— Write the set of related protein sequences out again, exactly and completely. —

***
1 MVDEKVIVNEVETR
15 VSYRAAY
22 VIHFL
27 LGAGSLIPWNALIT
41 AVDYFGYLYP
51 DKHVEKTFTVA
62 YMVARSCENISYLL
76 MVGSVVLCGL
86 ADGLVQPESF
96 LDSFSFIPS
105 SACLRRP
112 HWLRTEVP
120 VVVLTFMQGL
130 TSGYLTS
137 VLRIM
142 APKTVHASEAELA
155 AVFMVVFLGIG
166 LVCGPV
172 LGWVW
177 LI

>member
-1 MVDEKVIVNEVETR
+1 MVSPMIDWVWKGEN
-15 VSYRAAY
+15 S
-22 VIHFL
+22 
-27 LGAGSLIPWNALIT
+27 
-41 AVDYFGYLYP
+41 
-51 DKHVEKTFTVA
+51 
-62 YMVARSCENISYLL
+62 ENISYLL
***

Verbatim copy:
1 MVDEKVIVNEVETR
15 VSYRAAY
22 VIHFL
27 LGAGSLIPWNALIT
41 AVDYFGYLYP
51 DKHVEKTFTVA
62 YMVARSCENISYLL
76 MVGSVVLCGL
86 ADGLVQPESF
96 LDSFSFIPS
105 SACLRRP
112 HWLRTEVP
120 VVVLTFMQGL
130 TSGYLTS
137 VLRIM
142 APKTVHASEAELA
155 AVFMVVFLGIG
166 LVCGPV
172 LGWVW
177 LI

>member
-1 MVDEKVIVNEVETR
+1 MVSPMIDWVWKGEN
-15 VSYRAAY
+15 S
-22 VIHFL
+22 
-27 LGAGSLIPWNALIT
+27 
-41 AVDYFGYLYP
+41 
-51 DKHVEKTFTVA
+51 
-62 YMVARSCENISYLL
+62 ENISYLL